Maintain contact with the combat elements, clear the battlefield of casualties, removing those unable to walk to the Battalion Aid Station or to the pre-arranged Collecting Points. Administer emergency medical treatment, and assist the Aid Station Group in moving and re-establishing the Aid Station. Act as messenger to the higher echelon, i.e. the Battalion Surgeon, and fill out and attach EMTs to the wounded and the dead, when time and situation permitted.

Medical Personnel and French Civilians load casualties onto 2 ½-Ton GMC Trucks for evacuation from 505th (Parachute) Regimental Aid Station #2, Ste-Mère-Eglise. June, 1944.

Battalion Aid Station:
A Battalion Aid Station was established for the treatment of casualties and their care while awaiting further evacuation. The Aid Station personnel included two Officers (Battalion Surgeon + Assistant), as well as a number of NCOs and Technicians. After the Battalion Commander had approved the site selected by the Battalion Surgeon, the Aid Station was set up. Battalion Aid Stations were however not established during a rapid advance, in case maintaining contact with the units proved too difficult. In any case, only that part of the Aid Station immediately required would be set up, taking into consideration the tactical operation of the unit supported. It was of the utmost importance to select a good site for the Aid Station, with the necessary protection and concealment. Litter carry was to be kept as short as possible, prompt evacuation and treatment were important, protection from the enemy and the elements was mandatory, and facility of future movement, to front or rear, was to be foreseen. The Aid Station was the place where casualties were received and treated, and where they could await further evacuation. The Aid Station consisted of two separate sections, dealing with slightly and seriously wounded. Gas casualties were to be treated at some distance from other patients.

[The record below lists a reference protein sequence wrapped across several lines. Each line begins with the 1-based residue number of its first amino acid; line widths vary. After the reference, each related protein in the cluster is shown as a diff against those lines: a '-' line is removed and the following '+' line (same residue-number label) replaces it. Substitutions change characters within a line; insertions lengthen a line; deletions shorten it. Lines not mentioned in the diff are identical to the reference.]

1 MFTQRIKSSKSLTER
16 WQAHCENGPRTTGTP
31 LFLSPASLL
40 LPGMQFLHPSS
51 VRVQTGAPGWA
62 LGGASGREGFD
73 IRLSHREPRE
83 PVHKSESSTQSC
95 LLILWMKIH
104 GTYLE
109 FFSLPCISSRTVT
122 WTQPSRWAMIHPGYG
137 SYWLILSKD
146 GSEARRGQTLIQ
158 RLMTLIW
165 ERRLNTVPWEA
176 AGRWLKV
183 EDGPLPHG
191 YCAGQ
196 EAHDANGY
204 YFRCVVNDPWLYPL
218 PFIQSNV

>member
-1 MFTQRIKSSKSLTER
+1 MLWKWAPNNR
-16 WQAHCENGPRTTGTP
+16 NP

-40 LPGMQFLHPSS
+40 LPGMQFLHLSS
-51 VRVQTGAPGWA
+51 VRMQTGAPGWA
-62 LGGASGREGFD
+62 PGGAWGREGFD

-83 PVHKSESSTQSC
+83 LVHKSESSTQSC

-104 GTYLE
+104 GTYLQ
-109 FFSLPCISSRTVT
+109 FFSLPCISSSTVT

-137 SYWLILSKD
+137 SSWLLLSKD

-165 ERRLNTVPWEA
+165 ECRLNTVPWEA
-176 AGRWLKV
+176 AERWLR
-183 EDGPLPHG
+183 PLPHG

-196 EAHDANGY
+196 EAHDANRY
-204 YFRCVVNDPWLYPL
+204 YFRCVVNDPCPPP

The Battalion Surgeon, being in command, assumed all responsibility for decisions and plans concerning the Aid Station. Being on the Staff of the Infantry Battalion Commander, he had to perform all the duties required of a Staff Surgeon (he was the senior Medical Officer in the Battalion Medical Section), but he could of course delegate some of his duties to his Medical Assistant (MAC Officer) according to the current circumstances and the abilities of the Officer. He was further assisted by an NCO duly trained in adequate emergency treatment, who could replace the Battalion Surgeon or his Medical Assistant, when absent. General supervision of Enlisted personnel and procurement of supplies were covered by the Staff Sergeant. Distribution of personnel and assignment of duties in the Aid Station remained at the discretion of the Battalion Surgeon. The Surgeon’s Assistant usually treated the slightly wounded and, if necessary, prepared them for evacuation assisted by a Corporal. Enlisted Medical and Surgical Technicians received casualties, sterilized instruments, administered hypodermic medication, performed shock nursing, and were responsible for setting up and moving the Aid Station’s equipment. Casualties were fully examined and necessary emergency treatment given, either to enable them at once to return to duty, or to prepare them for further evacuation. The treatment was generally limited to arresting of hemorrhage, immobilization of fractures, application of sterile dressings, administration of tetanus toxoid and of morphine, and treatment of shock. The necessary additional entries were made on each casualty’s EMT by the Medical Officer treating him.

Remark: